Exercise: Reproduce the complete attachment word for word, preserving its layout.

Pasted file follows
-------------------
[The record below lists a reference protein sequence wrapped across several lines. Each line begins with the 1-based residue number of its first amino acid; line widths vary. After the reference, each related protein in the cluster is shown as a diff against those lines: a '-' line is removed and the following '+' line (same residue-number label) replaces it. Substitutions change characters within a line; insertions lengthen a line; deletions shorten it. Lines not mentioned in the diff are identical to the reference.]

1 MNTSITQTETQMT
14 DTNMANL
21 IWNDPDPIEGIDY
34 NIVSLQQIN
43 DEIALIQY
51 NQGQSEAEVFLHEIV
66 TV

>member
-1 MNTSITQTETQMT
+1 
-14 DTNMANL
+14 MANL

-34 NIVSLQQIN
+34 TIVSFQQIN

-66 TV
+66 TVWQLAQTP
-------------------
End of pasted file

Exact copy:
[The record below lists a reference protein sequence wrapped across several lines. Each line begins with the 1-based residue number of its first amino acid; line widths vary. After the reference, each related protein in the cluster is shown as a diff against those lines: a '-' line is removed and the following '+' line (same residue-number label) replaces it. Substitutions change characters within a line; insertions lengthen a line; deletions shorten it. Lines not mentioned in the diff are identical to the reference.]

1 MNTSITQTETQMT
14 DTNMANL
21 IWNDPDPIEGIDY
34 NIVSLQQIN
43 DEIALIQY
51 NQGQSEAEVFLHEIV
66 TV

>member
-1 MNTSITQTETQMT
+1 
-14 DTNMANL
+14 MANL

-34 NIVSLQQIN
+34 TIVSFQQIN

-66 TV
+66 TVWQLAQTP